The 'solution' is to create a policy of superior service by getting to know your members, communicating with them often and well, and showing them how much they're appreciated.
Better late than never? Not necessarily. Most people never tell a business how it messed up; they just leave. Your facility isn't the only game in town, and your members are more than willing to try out your competition, rather than complain. This is true not just because complaining, for many, is awkward and uncomfortable. Experience shows that complaints are rarely followed up with an appropriate response - or one that makes the member feel like the problem has been fixed.
Name, rank and serial numberSometimes, the oldest and most-often-repeated advice is the best advice. So, while you've heard people tell you to get to know your members, try actually doing it. Your members (at least most) are more than willing to share information about themselves - beyond their name, which pops up on the computer screen when you scan their membership card. Encourage your staff to strike up real conversations with members to find out about their spouses, children, jobs, hobbies, schools, community involvement, etc. Doing this not only helps to build relationships that are good for your business, but they can actually create some real friendships, too.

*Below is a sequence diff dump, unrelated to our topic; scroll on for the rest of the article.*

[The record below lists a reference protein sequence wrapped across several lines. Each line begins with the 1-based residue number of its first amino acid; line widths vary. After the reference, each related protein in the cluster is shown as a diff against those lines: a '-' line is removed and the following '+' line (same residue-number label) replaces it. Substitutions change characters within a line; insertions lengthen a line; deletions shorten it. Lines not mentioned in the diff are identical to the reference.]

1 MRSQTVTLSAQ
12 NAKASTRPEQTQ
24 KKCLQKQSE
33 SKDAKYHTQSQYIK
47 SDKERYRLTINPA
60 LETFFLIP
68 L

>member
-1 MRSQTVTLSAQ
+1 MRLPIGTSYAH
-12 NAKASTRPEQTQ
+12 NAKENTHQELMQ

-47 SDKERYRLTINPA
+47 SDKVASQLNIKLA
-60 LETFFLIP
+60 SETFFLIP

The horse's mouthRelationships between staff and members make it easier to determine what's working and what's not. When a relationship is established, it's easier for staff to ask what members like and don't like about the facility. This, in turn, allows the member to say when something about the facility is bothering them, without them feeling like they've come to you to "complain." It's a proactive approach, rather than a reactive one. It says to the member that since you cared enough to ask, you probably are going to fix it.
Every 3,000 milesNot every member is approachable. Some members just want to get in and out, and some just want to be left to themselves. Therefore, you need other ways to make a connection. Just as you need to get your car's oil changed on a regular basis, you also need to communicate on a regular basis with all members. Send postcards, emails or, even better, a newsletter, on a periodic basis. Let members know what's new at the fitness center, including classes, equipment and personnel. Ask them for suggestions, either through email or through your website. Send out copies of interesting articles or research on exercise and training methods. Just be sure that your members know that you are thinking about them, and that they are part of your "club," so to speak.
From the top, downThe experience your members have when coming to your facility all starts at the top. It's up to you, the manager, to establish a service culture. That means adopting a proactive management style that conveys to your staff what's expected from them - from their appearance, to their attitude and how they interact with members - as well as implementing policies and procedures that give your staff the tools they need to effectively do their jobs.
The articles in this Special Report are intended to help you to develop managerial strategies, and to give you some ideas to put to use not only at your front desk - the first point of contact with your members - but also through efforts that show your members, on a regular basis, how much you appreciate them.